The two future Hall of Famers enjoyed so much success there, winning a championship in their first season together (2007-08). In their six seasons playing under coach Doc Rivers, Garnett and Pierce's Celtics won five Atlantic Division titles and advanced to two NBA Finals.
"Some things are forever, man," Garnett said Friday night. "And I'm happy to say that I'm part of that era."
Garnett and Pierce, who played the first 15 seasons of his career with the Celtics, were traded to the Brooklyn Nets during the offseason. They appear to have finally moved on and embraced their new opportunity, but they'll certainly never forget where they came from, where they cemented their legacies as two of the greatest players to ever wear the white-and-green uniforms.
"There's gonna be a lot of emotions," Pierce said. "You play your whole life there. You won a championship there. The first time coming there as a visitor, I never thought it would happen, but it is and it'll be here Sunday."
The Celtics, who are expected to honor the duo in grand fashion, had missed the playoffs in consecutive seasons and hadn't captured the title since 1985-86 before Garnett and Ray Allen arrived via trade, teaming up with Pierce to form the Big Three and lead Boston to an NBA title for the league-best 17th time in franchise history.
"I'm just fortunate to be part of that whole transformation," Garnett said. "Everything we put into those six years, everything we invested in them, I think the people from Boston, New England and Massachusetts, I think they understood that. They saw the hard work that we put into it, the effort more than anything.
"... Larry Bird said you can't fool the people of Boston. They know when you're working hard. They know pure basketball, and that's right. When you go all out they understand that, they root for that, and that's what they remember."
Added Garnett: We're going there with good thoughts and open arms. Boston was good to me. Boston was a whole-'nother episode for Paul because he's been there for the good and bad. All in all it was good times."
Pierce said he's already talked to (Celtics team equipment and travel manager) Johnny Joe, "And I told him I'll probably sit in the equipment room like I always used to. It's going to be a little weird.
"It's gonna be a fun time just going there and seeing some of the guys I played with, seeing some of the season-ticket holders, and some of the people that have been there, [TV broadcasters] Mike [Gorman], Tommy [Heinsohn]. It'll be fun to see those guys."
Garnett was asked about his favorite memories.
"The obvious ones. The winning stands out," he said. "The times where guys were beat up and played. I can remember Paul playing through the flu in Cleveland. He was throwing up and everybody saw him take like two or three IVs and he played. The times where Ray messed up his foot and played. [Rajon] Rondo gutting through his elbow [injury]. Big Baby [Glen Davis] damn-near having a concussion and coming back. Doc being sick in Detroit, gutting through it with a hoarse voice, he couldn't even talk.
"Small things like that I don't really want to share with you guys for obvious reasons. The ceiling in LA. ... You have no idea what the hell I'm talking about, but these are certain things that stand out to me that I'll never forget."
The Celtics decided to go into rebuilding mode during the summer, and found a willing trade partner in the Nets, who were looking to win now. Pierce had to convince Garnett not to retire and waive his no-trade clause and join Pierce in Brooklyn. Both players looked uncomfortable early on, struggling to adjust to being "glorified role players," and the injury-plagued Nets were 10-21 at the end of 2013. But they are 9-1 since the start of the new year, and the rejuvenated play of Garnett and Pierce is a huge reason why.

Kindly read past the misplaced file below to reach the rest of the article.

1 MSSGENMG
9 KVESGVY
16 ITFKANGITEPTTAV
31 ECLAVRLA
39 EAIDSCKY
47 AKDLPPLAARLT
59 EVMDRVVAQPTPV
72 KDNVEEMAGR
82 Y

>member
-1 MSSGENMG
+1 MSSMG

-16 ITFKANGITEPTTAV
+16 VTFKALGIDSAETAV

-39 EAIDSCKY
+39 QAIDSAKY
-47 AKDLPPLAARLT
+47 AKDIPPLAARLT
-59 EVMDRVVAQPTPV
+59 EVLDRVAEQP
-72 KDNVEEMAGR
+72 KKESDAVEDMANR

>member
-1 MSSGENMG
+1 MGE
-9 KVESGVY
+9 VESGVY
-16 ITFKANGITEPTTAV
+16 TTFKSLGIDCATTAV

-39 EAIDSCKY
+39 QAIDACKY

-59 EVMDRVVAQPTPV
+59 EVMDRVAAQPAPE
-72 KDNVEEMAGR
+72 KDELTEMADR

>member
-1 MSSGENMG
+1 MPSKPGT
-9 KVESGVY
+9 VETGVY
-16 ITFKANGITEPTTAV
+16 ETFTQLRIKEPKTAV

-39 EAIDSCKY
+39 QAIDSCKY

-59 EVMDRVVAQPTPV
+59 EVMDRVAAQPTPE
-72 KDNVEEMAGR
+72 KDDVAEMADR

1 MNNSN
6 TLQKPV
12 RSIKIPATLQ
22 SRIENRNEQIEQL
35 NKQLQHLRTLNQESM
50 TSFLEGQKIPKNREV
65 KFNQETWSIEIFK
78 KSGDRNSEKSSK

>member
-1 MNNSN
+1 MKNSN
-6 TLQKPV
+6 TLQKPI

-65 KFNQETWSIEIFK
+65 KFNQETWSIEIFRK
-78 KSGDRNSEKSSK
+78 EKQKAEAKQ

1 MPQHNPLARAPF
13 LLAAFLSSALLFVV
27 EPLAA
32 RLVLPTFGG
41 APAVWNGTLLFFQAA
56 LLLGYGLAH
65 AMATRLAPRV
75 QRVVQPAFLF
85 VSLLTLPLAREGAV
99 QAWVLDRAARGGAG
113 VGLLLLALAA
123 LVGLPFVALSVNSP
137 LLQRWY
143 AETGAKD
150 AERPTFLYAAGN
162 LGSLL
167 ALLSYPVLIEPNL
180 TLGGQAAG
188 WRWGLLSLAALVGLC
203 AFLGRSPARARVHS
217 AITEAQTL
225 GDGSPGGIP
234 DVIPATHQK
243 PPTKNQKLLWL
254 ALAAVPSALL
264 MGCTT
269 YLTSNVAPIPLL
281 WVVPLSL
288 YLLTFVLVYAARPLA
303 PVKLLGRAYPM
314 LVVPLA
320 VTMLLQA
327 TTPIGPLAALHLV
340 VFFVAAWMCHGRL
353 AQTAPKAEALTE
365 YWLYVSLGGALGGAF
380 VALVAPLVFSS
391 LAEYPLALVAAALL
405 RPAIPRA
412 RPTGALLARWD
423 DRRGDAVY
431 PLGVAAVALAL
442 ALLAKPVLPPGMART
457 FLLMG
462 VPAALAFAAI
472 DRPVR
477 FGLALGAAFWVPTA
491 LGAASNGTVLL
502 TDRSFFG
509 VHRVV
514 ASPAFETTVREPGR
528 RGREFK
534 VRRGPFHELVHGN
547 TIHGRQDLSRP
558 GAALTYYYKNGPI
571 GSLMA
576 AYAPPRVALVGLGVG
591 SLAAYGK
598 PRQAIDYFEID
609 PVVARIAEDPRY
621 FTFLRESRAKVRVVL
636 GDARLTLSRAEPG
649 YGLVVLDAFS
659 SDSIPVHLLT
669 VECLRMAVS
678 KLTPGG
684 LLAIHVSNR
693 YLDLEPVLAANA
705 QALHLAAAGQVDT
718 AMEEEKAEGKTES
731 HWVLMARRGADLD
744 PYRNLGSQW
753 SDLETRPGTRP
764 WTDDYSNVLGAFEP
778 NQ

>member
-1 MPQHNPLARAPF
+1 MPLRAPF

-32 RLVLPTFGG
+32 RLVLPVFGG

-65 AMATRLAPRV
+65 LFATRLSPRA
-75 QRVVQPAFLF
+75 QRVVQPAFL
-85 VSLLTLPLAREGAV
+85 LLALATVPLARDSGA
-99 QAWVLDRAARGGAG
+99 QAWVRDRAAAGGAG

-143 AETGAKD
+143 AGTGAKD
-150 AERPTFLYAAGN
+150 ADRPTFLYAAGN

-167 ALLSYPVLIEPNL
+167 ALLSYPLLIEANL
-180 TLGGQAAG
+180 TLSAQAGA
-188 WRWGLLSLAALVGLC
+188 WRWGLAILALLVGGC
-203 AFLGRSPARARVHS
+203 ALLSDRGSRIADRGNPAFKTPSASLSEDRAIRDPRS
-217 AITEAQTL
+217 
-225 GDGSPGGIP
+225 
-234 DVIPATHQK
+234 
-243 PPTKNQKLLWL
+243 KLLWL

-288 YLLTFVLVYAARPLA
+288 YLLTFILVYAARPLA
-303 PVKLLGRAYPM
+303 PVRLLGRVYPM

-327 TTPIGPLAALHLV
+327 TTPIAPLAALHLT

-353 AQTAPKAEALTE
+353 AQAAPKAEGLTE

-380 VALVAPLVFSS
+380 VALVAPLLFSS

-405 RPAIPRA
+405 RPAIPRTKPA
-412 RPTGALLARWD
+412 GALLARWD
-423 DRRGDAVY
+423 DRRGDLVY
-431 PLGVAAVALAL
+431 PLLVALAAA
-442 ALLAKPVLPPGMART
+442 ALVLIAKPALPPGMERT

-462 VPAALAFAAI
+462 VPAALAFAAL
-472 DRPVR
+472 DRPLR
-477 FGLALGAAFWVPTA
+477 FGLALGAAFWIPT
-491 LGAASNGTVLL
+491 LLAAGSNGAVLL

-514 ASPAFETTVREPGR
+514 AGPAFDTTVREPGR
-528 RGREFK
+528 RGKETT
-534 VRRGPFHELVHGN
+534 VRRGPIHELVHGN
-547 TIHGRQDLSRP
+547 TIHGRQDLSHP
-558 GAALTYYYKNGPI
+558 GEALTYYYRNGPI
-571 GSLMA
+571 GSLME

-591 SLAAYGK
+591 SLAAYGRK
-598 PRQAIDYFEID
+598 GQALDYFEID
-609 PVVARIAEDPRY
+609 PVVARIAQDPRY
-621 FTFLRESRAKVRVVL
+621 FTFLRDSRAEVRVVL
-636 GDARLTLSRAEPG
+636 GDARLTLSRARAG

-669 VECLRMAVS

Garnett has made a huge impact since reluctantly moving to center in place of Brook Lopez, knocking down mid-range jumpers, rebounding at a high rate and anchoring the defense as a tenacious rim protector. Pierce has excelled since moving to power forward, and has proved to be a matchup nightmare for opposing teams.
"The difference in the way we're playing is we were thinking secondary as we came in," Garnett said. "And then Brook falls [and suffers a season-ending injury], Deron [Williams] has been beat up, we've had to be primaries now. And when you're a secondary, which is the first time in our careers, you take a step back. You're not as forceful. You don't want to step on everybody's toes. And when you're a primary plays are being called for you. Not only that, but you're touching the ball, you're in a rhythm.
"And then the mentality of a primary is different. We're thinking like primaries, we're out here trying to be aggressive. I think guys on the team are looking for us to be that. I don't know. I guess the mindset of coming here helping versus being [primaries], is just a difference. And we've come out with the competitive nature that people know us [for]. And we're not asking any questions and our team is looking for us to be that, to lead with that leadership, and that's the difference."
Garnett has embraced the opportunity to have Pierce as a teammate during their run together.
"To make this whole transition efficient and worthwhile, it's (been big) having someone that's your partner and your brother, someone who's been there with you," Garnett said of Pierce. "Someone I've recognized a lot of things with, a personal friend, a brother, to go through this whole process we're sort of exiting together -- me probably before him. But for the most part, to go through this whole thing not only with him but with Jet [Jason Terry] also, that's made it a little more easy."
Added Pierce: "We shared so many memories on and off the court. We shared our best memories in Boston. We won a championship and we talk about the ride together and the run. It's been fun just to be able to share it with him."